Dear colleagues, Ladies and Gentlemen,
It is my great pleasure to join you today at this important International Forum on Democracy: Shared Human Values. I would like to thank the Chinese Academy of Social Sciences for the invitation to speak and the opportunity to share with you a perspective from the United Nations Development Programme (UNDP), where I lead the bureau which supports policy and programming.
Around the world, UNDP helps more 170 countries to build the inclusive economies and societies which will enhance sustainable human development.
Democratic governance helps deliver that, contributing to the social cohesion and peace, all critical for sustainable development. Nobel Laureate Amartya Sen, one of the pioneers of UNDP’s human development approach, made this link clearly. In his book, Development is Freedom, he noted that “Democratic governance truly contributes to development by enhancing individual freedom, and such freedom is founded in the protection of human rights and ensured by strong, national institutions.”
The work of UNDP on democratic governance is grounded in human rights, supporting countries’ efforts to strengthen their democratic institutions and processes, including through checks and balances, so that people’s expectations for accountable, inclusive and responsive governance are met. We promote principles of effective governance agreed between Member States of the United Nations, rather than particular systems of government. Those principles include transparency, participation, inclusion, and accountability. Principles which are woven through the fabric of the United Nations.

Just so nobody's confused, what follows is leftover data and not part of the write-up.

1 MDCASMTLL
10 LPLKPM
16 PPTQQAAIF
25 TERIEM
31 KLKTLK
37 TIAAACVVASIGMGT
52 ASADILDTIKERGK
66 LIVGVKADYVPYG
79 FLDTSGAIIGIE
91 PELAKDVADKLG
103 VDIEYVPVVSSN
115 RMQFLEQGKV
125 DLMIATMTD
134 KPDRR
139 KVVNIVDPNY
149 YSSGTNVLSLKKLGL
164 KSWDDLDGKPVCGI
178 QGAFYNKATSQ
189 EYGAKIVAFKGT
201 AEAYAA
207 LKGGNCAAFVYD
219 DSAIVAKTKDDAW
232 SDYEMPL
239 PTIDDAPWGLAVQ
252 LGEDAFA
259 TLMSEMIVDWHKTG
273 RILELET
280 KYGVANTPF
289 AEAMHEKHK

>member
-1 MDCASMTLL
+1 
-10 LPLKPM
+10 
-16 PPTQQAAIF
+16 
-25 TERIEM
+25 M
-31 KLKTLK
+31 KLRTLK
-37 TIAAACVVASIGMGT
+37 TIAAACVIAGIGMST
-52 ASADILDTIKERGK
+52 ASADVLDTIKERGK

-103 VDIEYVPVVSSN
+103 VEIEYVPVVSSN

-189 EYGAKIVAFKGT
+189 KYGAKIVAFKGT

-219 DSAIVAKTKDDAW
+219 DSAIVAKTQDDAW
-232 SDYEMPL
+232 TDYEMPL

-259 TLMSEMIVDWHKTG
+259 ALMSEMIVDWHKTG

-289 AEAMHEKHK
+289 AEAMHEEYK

And yet, while we know that democratic principles are foundational to human development, we need to be frank that, in many contexts, democratic systems are not functioning well enough to deliver human development.
We see that established mechanisms of representation (e.g. regular elections, political parties, parliaments) are necessary, but not sufficient, for the kinds of governance systems that are needed today. These elements of democratic governance have not on their own created sustainable change within societies or provided the greatest benefits for all people, including future generations.